NYSE Adopts Rule Change Requiring Listed Foreign Private Issuers to Submit Semiannual Unaudited Financial Information to the SEC on Form 6-K
March 24, 2016 — On February 19, 2016, the SEC issued a release1 providing notice of filing and immediate effectiveness of a proposed rule change (the “rule”)2 of the New York Stock Exchange (NYSE) related to financial reporting by foreign private issuers (FPIs). The rule amends the NYSE Listed Company Manual (the “Manual”) to adopt a requirement that NYSE-listed FPIs submit to the SEC a Form 6-K that includes semiannual unaudited financial information. Specifically, the SEC’s release indicates that the NYSE has added a new Section 203.03 to the Manual to “provide that each listed [FPI] must, at a minimum, submit to the SEC a Form 6-K that includes (i) an interim balance sheet as of the end of its second fiscal quarter and (ii) a semi-annual income statement that covers its first two fiscal quarters” no later than six months after the issuer’s second fiscal quarter. This requirement is effective for fiscal years beginning on or after July 1, 2015. On the basis of this effective date, an affected issuer with a June 30, 2015, year-end would have to furnish semiannual interim financial information on Form 6-K for the period ended December 31, 2015, by June 30, 2016.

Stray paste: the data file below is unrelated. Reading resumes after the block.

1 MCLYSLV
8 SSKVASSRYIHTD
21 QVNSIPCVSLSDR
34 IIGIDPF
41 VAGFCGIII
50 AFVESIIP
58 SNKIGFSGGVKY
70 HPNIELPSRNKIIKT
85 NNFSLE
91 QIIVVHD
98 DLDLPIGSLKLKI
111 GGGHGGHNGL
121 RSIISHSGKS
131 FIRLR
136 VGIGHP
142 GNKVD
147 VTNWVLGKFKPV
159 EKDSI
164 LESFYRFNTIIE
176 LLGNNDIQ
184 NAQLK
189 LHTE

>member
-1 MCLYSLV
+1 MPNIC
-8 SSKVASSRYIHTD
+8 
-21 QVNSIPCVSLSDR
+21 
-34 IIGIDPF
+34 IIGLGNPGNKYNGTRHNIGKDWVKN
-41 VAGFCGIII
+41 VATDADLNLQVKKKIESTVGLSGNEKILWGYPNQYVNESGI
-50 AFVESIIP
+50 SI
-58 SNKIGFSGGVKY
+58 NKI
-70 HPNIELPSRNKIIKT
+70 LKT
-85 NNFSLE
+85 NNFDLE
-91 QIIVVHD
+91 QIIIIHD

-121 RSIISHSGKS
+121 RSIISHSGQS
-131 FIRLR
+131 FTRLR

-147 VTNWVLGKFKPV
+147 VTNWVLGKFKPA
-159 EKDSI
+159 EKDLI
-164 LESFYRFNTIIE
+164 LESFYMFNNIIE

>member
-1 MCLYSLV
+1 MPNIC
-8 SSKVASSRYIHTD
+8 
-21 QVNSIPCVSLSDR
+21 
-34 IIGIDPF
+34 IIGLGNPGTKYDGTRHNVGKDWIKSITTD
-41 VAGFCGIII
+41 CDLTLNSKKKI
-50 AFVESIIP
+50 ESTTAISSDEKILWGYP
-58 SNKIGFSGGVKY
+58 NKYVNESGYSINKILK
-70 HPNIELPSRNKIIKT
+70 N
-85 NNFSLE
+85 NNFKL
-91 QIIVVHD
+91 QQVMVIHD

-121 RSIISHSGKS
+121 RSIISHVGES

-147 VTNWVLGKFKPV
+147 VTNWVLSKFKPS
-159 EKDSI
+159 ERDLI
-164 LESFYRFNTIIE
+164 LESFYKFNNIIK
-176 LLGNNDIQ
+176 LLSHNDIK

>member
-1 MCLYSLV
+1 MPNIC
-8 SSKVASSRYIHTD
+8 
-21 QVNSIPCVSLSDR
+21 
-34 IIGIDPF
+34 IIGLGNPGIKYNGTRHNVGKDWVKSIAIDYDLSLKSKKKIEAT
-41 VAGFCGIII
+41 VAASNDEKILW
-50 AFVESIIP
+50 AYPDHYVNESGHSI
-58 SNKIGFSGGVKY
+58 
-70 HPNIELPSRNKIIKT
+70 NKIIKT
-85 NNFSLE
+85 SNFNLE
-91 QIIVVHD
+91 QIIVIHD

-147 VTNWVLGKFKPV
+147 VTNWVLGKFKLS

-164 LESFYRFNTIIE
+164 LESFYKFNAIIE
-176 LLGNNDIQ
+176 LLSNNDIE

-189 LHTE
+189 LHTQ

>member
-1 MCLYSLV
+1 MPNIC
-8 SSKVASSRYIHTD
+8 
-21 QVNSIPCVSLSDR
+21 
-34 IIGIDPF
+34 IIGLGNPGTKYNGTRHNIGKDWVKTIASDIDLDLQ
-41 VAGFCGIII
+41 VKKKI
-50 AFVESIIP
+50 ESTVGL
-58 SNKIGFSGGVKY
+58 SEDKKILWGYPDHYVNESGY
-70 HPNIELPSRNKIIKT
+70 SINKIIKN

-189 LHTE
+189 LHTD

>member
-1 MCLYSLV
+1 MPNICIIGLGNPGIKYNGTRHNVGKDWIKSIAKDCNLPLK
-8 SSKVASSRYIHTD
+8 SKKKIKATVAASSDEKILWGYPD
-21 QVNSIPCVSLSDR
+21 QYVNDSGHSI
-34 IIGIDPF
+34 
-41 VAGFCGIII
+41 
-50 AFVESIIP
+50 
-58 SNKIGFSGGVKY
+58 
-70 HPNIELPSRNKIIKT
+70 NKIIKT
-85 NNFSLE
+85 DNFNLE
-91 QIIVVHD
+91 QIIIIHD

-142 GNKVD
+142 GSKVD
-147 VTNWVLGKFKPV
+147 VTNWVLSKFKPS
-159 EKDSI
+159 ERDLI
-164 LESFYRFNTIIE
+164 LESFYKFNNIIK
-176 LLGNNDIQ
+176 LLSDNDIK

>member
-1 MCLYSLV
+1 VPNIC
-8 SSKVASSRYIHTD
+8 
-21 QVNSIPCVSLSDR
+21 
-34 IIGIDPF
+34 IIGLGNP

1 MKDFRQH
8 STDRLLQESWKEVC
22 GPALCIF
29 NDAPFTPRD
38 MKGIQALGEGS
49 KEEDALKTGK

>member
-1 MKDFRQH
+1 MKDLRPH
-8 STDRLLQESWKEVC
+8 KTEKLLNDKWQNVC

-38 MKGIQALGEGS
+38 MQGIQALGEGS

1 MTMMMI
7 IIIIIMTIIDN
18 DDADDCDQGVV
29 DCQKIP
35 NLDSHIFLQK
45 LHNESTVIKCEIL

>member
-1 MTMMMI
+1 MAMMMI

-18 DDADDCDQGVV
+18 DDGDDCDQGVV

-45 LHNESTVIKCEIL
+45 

The rule further amends the Manual to add that a failure to file a Form 6-K containing the semiannual interim information required by Section 203.03, as discussed above, would constitute a filing delinquency under Section 802.01E of the Manual.
The SEC’s release indicates that many FPIs already provide this information on Form 6-K, and Nasdaq-listed issuers are already required to comply with a similar rule. The NYSE’s rule change would “ensure that the practice is uniform.”
SEC Release No. 34-77198, “Notice of Filing and Immediate Effectiveness of Proposed Rule Change Amending the NYSE Listed Company Manual to Adopt a Requirement That Listed Foreign Private Issuers Must, at a Minimum, Submit a Form 6-K to the Securities and Exchange Commission Containing Semi-Annual Unaudited Financial Information.”
Although the SEC has designated the proposed rule change immediately effective upon filing, the SEC could suspend the rule change during the 60-day comment period if it believes that such action is in the best interest of investors or the public.